I've soldered through hole components before but never SMD components. I assumed it would be really hard due to their very small sizes.
I didnt take a picture of the pcb until days later and by then it looked like this ( and was accidentaly almost mistook for someone elses PCB, hence the solder marks )
I started by setting up my soldering area to start working. The solder I was using was Lead based so using a solder fume extractor fan was essential.
The solder wire contained a desent amount of flux and I thought the size (0.5 mm ) was ideal for soldering SMD components
I used Brian's PCB and schematic images as a guide to solder my components
I visually checked the connetions making sure there are no solder bridges as I went along. Instead of using a new header to put on, I decided to reuse one from an old scrap circuit that was laying around in the lab. To do that i had to desolder the header off of it. I used a solder braid for that task
The solder braid goes on the solder and is then I heated it with the tip of a hot soldering iron. the solder comes off into the braid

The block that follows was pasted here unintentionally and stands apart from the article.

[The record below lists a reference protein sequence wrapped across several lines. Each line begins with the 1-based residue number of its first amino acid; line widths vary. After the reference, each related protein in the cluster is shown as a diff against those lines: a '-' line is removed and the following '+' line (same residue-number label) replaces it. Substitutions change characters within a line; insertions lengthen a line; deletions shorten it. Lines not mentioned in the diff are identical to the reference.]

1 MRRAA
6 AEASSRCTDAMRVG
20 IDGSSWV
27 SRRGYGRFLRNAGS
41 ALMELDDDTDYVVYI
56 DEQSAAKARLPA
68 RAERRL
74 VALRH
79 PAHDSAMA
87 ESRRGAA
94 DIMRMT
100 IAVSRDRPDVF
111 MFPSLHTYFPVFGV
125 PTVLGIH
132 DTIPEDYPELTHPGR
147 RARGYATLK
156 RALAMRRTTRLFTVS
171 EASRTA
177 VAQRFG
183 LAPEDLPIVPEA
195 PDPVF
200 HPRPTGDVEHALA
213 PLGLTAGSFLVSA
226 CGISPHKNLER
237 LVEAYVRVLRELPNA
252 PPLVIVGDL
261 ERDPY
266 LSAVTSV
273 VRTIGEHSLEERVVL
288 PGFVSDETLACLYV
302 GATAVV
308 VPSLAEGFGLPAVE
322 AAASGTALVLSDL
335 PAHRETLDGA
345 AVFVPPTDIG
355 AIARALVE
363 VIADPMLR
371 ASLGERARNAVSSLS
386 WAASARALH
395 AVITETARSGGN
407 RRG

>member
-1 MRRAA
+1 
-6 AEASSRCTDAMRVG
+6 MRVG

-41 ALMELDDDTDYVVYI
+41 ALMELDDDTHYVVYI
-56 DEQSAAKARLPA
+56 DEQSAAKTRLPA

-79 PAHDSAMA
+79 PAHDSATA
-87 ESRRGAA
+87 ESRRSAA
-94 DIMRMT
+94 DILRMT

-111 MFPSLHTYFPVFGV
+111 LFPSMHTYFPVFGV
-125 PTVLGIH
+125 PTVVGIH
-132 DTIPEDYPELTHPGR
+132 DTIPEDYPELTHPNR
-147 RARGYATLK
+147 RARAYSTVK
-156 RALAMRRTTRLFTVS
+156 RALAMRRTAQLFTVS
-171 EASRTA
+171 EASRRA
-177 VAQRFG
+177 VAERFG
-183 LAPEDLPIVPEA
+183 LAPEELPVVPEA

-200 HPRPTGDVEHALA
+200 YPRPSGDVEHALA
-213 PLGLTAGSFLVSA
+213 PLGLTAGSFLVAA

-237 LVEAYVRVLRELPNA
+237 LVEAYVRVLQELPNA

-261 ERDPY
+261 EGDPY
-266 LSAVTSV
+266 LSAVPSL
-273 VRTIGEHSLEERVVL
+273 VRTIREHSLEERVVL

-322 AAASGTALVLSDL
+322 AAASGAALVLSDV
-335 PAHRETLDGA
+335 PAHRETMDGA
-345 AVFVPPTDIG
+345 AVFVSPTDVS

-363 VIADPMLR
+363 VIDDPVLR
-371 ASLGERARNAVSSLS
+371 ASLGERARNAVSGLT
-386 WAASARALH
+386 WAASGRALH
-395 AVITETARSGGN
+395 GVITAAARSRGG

I think I pulled it off the pcb before getting the solder completely off cause some of the tracks came off too
but the task was done. I cleaned off the leftover solder (and tracks) off the pins with the soldering iron and just used it
I removed the bit at the usb tip
and with that I had a finished PCB
not too bad for my first SMD attempt. it went much better than expected.
Now it was testing and programming time
following brian instructions I downloaded crosspack for AVR and its firmware
used the command make to create a hex file and make file
plugged in my programmer and my circuit
hanged the programmer to the programmer i am using in the makefile. the programmer i am using is avrispmkII
ran the command make flash
ran the commond make fuses
I unplugged my board
then unplugged my programmer
plugged my board back to the usb
I checked if the usb ws recognized using two methods
about this mac > system report > usb
at first my device was not showing up with the device list
I followed Brian's debugging tips and tided up the soldering of the usb header
i plugged it back in and checked again , it was listed there this time
to double check i use the following command in the terminal
ioreg -p IOUSB
it appeared in the list too
after the it was time to blow the reset fuse
by doing this the attiny45 won't be reprogrammable in the future
i replugged my programmer and reconnected it to the board
i ran the command make rstdisbl
then it was time to desolder the solder bridge
i didn't need to use a desoldering braid. i just did it using a soldering iron tip. [ before after pic]
i used a multimeter to insure i didn't have a connection anymore (continuity test)
and with that, I had a working programmer ready to be used.